U.S. Forest Service Poised To Approve Massive Development Project On Edge Of Grand Canyon (VIDEO)

Sheltered beneath the tall trees of the Kaibab Forest at the southern entrance to the Grand Canyon lies the tiny town of Tusayon, Arizona. Home to just 573 people — including 285 lucky kids who attend our nation’s only K-12 public school located in a national park — most residents are involved in the town’s thriving tourist industry.

Given that Tusayon lies a remote area, where you’ve basically got the Grand Canyon and nothing else, this bit of news from AZ Central seems rather odd:

 The U.S. Forest Service is considering a proposal to improve a few miles of road near the Grand Canyon, and to allow Tusayan to build sewer, water and power lines to two remote parcels of ranch land.

The writer, Ash Patel, warns that approval for this seemingly harmless proposal from the U.S. Forest Service is all that stands between the Grand Canyon and total disaster in the form of a massive construction project:

While this may sound fairly straightforward, Arizonans shouldn’t be fooled. This proposal threatens the Grand Canyon and the livelihood of many who provide services to visitors. The road and utility lines will make possible a sprawling commercial and residential development perched just outside Grand Canyon National Park’s South Rim entrance.

It turns out that Gruppo Stilo, a sprawling multinational real estate development group, very much wants to cash in on those “two remote parcels of land” perched on the edge of the scenic Grand Canyon. In fact, they’ve already got the whole thing planned out. Visit their website and you’ll find detailed plans and drawings for a conference center, visitor lodging, a mall, a spa, a visitor center, “community facilities,” and residential housing for 2,100 people.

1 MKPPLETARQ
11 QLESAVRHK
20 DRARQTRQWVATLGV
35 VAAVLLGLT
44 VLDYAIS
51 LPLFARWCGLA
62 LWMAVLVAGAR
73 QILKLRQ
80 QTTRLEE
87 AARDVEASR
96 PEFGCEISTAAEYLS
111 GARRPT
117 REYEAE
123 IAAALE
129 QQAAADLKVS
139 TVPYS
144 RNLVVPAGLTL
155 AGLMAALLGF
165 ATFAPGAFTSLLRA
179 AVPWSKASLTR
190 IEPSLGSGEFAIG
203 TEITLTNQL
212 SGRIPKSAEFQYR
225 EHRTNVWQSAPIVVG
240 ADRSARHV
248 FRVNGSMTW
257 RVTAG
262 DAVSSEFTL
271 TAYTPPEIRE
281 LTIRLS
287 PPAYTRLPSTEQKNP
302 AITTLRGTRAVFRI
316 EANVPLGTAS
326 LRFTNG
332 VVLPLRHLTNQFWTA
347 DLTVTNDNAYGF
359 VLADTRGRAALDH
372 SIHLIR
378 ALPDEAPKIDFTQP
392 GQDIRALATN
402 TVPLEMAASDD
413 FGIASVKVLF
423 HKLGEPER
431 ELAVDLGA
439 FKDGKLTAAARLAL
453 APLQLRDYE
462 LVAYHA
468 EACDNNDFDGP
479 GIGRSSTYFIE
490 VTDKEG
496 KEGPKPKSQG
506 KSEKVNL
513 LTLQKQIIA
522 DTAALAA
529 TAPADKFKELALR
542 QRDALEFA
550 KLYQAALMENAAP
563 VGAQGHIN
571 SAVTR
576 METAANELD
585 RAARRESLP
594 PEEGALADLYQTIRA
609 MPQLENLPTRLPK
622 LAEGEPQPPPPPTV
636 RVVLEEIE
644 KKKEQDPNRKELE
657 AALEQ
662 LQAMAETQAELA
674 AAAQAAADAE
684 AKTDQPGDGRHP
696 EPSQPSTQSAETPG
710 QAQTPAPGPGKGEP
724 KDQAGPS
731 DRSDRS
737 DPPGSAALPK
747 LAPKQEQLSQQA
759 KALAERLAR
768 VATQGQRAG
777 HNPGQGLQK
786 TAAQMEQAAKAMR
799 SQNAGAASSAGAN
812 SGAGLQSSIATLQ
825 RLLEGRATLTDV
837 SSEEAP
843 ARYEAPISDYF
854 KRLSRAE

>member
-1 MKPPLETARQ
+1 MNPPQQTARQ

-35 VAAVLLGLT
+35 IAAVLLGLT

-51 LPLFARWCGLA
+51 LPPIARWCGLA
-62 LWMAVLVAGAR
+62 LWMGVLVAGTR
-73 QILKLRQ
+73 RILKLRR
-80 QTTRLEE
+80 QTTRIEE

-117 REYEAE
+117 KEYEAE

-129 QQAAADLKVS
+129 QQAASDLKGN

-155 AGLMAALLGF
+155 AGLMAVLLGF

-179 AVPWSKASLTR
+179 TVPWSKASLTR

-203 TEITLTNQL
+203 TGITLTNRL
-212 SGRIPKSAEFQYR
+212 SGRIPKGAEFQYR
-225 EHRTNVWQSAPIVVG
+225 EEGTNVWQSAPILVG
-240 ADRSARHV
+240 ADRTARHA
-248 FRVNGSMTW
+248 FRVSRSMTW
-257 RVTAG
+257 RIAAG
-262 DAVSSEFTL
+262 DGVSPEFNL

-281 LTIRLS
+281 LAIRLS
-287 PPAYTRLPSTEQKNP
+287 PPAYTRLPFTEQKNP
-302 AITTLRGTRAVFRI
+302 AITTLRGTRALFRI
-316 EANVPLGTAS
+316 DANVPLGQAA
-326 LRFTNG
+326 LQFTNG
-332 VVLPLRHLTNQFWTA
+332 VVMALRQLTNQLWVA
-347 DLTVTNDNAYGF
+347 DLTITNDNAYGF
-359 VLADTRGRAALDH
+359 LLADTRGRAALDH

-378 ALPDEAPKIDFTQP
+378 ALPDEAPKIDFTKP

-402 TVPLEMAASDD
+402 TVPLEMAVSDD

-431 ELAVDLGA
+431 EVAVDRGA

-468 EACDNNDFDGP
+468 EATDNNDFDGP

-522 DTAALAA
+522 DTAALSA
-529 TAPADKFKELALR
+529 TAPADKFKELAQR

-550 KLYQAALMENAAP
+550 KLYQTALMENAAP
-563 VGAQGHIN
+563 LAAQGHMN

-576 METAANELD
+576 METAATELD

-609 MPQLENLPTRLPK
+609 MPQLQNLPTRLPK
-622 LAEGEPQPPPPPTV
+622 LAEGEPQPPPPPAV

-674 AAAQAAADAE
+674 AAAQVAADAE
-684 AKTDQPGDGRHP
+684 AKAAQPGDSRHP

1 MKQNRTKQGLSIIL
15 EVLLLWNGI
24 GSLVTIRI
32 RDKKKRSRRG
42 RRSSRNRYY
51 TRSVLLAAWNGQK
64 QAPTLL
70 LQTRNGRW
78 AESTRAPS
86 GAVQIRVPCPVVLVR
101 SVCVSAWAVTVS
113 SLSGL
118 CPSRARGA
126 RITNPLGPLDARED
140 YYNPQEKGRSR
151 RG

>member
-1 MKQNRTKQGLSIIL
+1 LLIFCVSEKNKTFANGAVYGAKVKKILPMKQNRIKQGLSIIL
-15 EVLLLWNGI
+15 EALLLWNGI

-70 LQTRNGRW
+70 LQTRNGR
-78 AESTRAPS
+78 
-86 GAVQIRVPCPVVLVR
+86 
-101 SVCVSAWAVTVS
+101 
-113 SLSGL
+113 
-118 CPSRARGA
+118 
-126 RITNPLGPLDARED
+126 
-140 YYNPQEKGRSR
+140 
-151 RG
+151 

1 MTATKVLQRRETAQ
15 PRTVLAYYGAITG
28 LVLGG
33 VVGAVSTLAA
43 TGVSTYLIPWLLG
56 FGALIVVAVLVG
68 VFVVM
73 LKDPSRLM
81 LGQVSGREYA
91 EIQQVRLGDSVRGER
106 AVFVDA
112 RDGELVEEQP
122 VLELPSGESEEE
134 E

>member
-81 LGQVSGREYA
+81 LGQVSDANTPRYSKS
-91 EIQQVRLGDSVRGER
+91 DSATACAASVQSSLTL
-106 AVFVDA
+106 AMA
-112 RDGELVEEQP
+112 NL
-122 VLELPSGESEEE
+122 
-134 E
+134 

And sure, Gruppo Stilo’s plans look very restrained and tasteful and integrated with the natural surroundings and all that. But what could possibly be more monstrous and flat-out arrogant than a corporation (1)  buying remote land near a protected natural resource, (2) knowing that land shouldn’t be developed but spending 20 years trying to get it developed anyway, and (3) being so danged sure they’ll have their way, they just go ahead and promote their plans for their still-nonexistent development as if it’s a done deal.

If this kind of smug, cocksure attitude doesn’t prove corporations have way too much power in this country and need to get taken down a peg, I don’t know what does. The Grand Canyon is owned by the National Park Service. The land where the dirt roads would need to be “improved” and through which  the water, sewer and power lines would need to run is owned by the U.S. Forest service.

Where will this Grand Canyon development get its water?

Since the U.S. Forest Service’s mission is to “sustain the health, diversity, and productivity of the nation’s forests and grasslands to meet the needs of present and future generations,” you’d think objecting to a huge real estate development in a fragile area would be a no-brainer. Then again, the U.S. Forest Service is the agency responsible for allowing Nestle and other companies pump water out from the San Bernadino Forest in California for  bottled water in the midst of a four-year drought, so we can’t vouch for them any more.

Some argue that the development would also benefit current residents, and that may be true. But there’s one small problem: Water. An article by Earth Justice reminds any locals who might feel giddy at the thought of nearly tripling their population that lack of water is a serious issue in the southwest.

And the National Park Service is right to be worried. The development’s biggest threat should be obvious in the desert southwest: water, or lack thereof.  A new city on the canyon’s edge will require vast quantities of water.  Stilo, the Italian developer behind this project, won’t say where it will get the water, but groundwater pumping is the easy—and most damaging—option.

Here’s a news report on the controversy over this proposed development on the edge of the Grand Canyon from Al Jazeera.

Grand Canyon photo: cc 2012 Dietmar Rabbich/Wikimedia Commons (with embellisments).